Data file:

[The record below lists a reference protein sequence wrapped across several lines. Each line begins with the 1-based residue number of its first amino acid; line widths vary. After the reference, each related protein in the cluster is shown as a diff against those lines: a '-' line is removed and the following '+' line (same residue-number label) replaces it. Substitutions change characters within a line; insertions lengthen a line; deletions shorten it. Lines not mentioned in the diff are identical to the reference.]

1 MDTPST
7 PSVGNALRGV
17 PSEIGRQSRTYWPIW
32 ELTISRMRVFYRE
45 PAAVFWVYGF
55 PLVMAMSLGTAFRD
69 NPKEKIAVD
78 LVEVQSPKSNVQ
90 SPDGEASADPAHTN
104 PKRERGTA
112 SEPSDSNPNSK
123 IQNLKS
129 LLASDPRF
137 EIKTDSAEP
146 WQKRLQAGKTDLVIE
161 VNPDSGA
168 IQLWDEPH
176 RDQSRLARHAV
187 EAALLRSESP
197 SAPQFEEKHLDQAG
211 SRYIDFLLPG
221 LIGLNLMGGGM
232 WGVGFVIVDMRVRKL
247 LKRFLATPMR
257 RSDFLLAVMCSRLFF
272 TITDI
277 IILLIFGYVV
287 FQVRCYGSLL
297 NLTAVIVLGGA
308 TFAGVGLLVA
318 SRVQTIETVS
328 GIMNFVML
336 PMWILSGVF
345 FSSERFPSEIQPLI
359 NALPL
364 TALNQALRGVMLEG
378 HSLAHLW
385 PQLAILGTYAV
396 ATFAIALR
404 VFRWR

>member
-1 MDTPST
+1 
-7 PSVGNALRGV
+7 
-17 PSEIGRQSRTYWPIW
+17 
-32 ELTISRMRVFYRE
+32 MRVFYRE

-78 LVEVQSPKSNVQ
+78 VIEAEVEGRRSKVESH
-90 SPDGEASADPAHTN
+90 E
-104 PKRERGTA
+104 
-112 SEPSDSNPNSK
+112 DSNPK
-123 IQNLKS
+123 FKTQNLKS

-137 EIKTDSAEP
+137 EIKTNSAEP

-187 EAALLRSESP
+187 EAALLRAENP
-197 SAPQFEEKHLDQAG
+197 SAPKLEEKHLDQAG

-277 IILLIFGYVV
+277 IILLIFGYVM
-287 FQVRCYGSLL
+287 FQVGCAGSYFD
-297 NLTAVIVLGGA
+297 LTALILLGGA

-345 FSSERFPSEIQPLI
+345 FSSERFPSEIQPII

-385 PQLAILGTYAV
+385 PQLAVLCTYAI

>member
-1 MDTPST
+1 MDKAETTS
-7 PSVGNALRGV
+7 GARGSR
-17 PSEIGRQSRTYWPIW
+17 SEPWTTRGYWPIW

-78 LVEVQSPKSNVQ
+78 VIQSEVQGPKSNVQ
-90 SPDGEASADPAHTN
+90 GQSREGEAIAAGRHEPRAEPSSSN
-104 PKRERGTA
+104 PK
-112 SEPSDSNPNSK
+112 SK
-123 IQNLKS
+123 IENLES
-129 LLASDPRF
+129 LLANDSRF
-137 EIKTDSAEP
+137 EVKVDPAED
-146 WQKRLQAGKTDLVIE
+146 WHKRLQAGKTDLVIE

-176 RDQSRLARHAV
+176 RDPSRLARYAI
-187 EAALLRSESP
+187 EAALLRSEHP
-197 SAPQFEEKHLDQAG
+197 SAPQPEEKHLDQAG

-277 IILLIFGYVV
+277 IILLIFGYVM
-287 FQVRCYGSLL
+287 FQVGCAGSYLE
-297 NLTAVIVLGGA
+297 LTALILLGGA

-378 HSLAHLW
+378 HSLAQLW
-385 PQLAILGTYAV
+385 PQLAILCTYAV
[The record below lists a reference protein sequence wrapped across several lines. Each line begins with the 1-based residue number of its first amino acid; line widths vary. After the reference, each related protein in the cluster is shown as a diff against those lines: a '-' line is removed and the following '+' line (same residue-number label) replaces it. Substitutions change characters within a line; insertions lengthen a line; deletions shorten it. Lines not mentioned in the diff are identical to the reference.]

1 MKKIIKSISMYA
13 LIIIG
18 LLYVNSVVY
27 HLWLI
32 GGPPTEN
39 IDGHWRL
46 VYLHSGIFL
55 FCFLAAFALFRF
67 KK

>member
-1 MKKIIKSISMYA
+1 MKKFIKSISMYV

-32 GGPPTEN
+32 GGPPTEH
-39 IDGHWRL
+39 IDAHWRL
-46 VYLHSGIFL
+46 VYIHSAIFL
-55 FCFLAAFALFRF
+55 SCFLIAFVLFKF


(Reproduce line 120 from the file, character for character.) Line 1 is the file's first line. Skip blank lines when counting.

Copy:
27 HLWLI